3.4.4.1 Splitting of CO2 for syngas and syn-fuel production

3.4.4.2 Conversion of CO2 into methanol

3.4.4.3 Use of CO2 for enhancing oil recovery

3.4.4.4 Conversion of CO2 into plastics

3.5 Summary

References

Chapter 4: Novel Approaches for Clean Combustion in Gas Turbines

4.1 Introduction

4.2 Types of flame

4.2.1 Non-premixed/premixed flames

4.2.2 MILD/Flameless combustion

4.2.3 Colorless distributed combustion (CDC)

4.2.4 Low-Swirl Injector (LSI) combustion

4.3 Burner design

4.3.1 Swirl stabilized burners

4.3.1.1 Turbulent reacting flow

4.3.1.2 Swirling flow

4.3.2 DLN/DLE burners

4.3.2.1 Construction and design of DLN/DLE burners

4.3.2.2 Emissions and combustion characteristics of DLN/DLE burners

4.3.3 Catalytic combustion

4.3.4 Perforated plate burners

4.3.5 Environmental EV/SEV/AEV burners

4.3.5.1 Concept of operation of EV/SEV/AEV burners

4.3.5.2 Performance of the EV/SEV/AEV burners

4.3.6 Micromixer burners

4.3.6.1 Micromixer design

4.3.6.2 Lean Direct Injection (LDI) hydrogen micromixer combustion

4.4 Fuel flexibility

4.4.1 H2-enriched premixed combustion

4.4.2 Fuel variability concerns

4.4.2.1 Concerns on hydrogen

4.4.2.2 Concerns on medium heating value fuels

4.4.2.3 Concerns on low heating value fuels

4.5 Oxidizer flexibility

4.5.1 LPM air combustion

4.5.2 Oxy-fuel combustion

4.6 Feasibility of different combustion technologies

4.7 Summary

References

Chapter 5: CFD Approaches for Oxyfuel Combustion

6.1 Introduction

6.2 General conservation equations

6.3 Modeling turbulent reacting flow

5.3.1 Modeling non-premixed turbulent combustion

5.3.1.1 Non-premixed combustion overview

5.3.1.2 RANS model

5.3.2 Modeling turbulent premixed combustion

5.3.2.1 Premixed combustion overview

5.3.2.2 Premixed flame fundamentals

5.3.2.3 Premixed combustion regime

5.3.2.4 Combustion modeling governing equations

5.3.2.5 Combustion modeling approaches

5.3.2.6 LES methodology

5.3.2.7 LES combustion modeling techniques

5.3.2.8 Artificially thickened flame approach

6.4 Modeling radiation

6.5 Modeling species transport

6.6 Modified two-step model for oxy-combustion of methane

5.6.1 Chemistry reduction/acceleration techniques

5.6.1.1 Reduced Chemistry Mechanisms

5.6.1.2 One-Step Global Chemistry

5.6.1.3 Low-Dimensional Manifolds

5.6.1.4 Flamelet Generated Manifolds (FGMs)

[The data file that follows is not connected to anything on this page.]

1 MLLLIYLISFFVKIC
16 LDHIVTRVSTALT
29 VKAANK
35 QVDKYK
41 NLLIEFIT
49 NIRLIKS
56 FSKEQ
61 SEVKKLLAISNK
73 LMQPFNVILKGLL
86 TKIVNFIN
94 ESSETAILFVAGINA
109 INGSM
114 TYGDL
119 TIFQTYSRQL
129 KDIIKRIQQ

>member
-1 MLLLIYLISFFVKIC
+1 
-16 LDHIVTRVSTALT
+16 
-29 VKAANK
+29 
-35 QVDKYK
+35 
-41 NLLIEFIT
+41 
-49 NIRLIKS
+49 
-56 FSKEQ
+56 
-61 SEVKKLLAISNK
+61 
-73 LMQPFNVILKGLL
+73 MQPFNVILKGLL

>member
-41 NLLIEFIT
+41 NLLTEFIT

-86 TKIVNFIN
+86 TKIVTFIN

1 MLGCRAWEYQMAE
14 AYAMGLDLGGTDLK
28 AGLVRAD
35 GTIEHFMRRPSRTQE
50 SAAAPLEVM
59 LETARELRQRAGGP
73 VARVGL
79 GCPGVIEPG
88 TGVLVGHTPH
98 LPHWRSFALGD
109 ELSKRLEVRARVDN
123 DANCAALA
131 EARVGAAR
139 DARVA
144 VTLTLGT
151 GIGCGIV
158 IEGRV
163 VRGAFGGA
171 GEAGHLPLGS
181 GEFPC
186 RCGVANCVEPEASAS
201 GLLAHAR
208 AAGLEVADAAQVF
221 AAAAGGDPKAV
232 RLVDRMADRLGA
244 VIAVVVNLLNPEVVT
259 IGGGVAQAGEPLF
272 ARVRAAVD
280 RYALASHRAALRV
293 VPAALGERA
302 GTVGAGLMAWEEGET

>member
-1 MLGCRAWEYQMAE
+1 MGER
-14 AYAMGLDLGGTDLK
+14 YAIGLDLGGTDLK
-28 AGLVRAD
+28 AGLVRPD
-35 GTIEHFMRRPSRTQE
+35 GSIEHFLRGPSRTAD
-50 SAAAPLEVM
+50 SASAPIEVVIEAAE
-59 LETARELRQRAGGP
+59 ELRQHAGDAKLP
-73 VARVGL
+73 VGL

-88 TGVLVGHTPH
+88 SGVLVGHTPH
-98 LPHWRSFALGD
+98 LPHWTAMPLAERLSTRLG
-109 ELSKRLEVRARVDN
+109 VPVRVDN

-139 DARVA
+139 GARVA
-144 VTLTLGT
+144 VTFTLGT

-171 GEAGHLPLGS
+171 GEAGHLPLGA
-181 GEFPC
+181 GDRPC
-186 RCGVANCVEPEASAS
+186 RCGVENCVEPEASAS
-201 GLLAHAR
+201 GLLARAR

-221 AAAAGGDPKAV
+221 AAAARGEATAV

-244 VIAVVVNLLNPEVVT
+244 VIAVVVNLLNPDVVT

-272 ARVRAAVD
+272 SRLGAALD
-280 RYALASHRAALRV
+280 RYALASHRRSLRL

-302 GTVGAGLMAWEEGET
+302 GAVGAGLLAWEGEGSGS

5.6.2 Modified two-step model for oxy-combustion of methane

5.6.3 Modified JL-mechanism for oxy-combustion of H2-enriched-methane

5.7 H2-enriched methane oxy-combustion in a model gas turbine combustor: case study

5.7.1 Boundary conditions and solution technique

5.7.2 Results and discussions

5.7.2.1 Flow and flame characteristics

5.7.2.2 Effect of equivalence ratio

5.7.2.3 Effects of oxidizer mixture composition

5.7.2.4 Effects of hydrogen enrichment

5.7.2.5 Effects of swirl vane angle

5.8 Methane oxy-combustion in a fire-tube boiler: case study

5.8.1 Mathematical formulations

5.8.2 Boundary conditions

5.8.3 Comparison of air-fuel and oxy-fuel combustion

5.9 Summary

References

Chapter 6: Applications of Oxygen Transport Reactors (OTRs) into Gas Turbine Combustors and Boiler Furnaces: Modeling and Optimization

6.1 Introduction

6.2 Development of oxygen permeation model

6.3 CFD modeling of OTR

6.4 Modeling of radiation

6.5 Integration of OTRs with conventional combustors for ZEPP applications

6.6 Application of OTR into gas turbine combustor

6.6.1 Monolith-structure design OTR for replacement of a gas turbine combustor

6.6.1.1 Numerical modeling

6.6.1.2 Model validation

6.6.1.3 Co-current OTR design

6.6.1.4 Counter-current OTR design

6.6.1.5 Effect of channel width

6.6.1.6 Effect of fuel concentration

6.6.2 Design of a multi-can carbon-free gas turbine combustor utilizing multiple shell-and-tube OTRs for ZEPP applications

6.6.2.1 Proposed power cycle

6.6.2.2 OTR design and flow conditions

6.6.2.3 CFD modeling

6.6.2.4 Co-current vs. counter-current flow configurations

6.6.2.5 Effect of inlet fuel concentration

6.6.2.6 Effect of membrane tube length

6.6.2.7 Effect of membrane tube diameter

6.6.2.8 Effect of membrane tube pitch

6.6.2.9 Final design of the gas turbine combustor

6.7 Application of OTR into fire tube boilers

6.7.1 Reactor features and boundary conditions

6.7.2 Methodology of the numerical solution

6.7.3 OTR design for boiler furnace substitution

6.7.4 Operation under co-current flow configuration

6.7.5 Operation under counter-current flow configuration

6.7.6 Influence of fuel concentration

6.8 Summary

References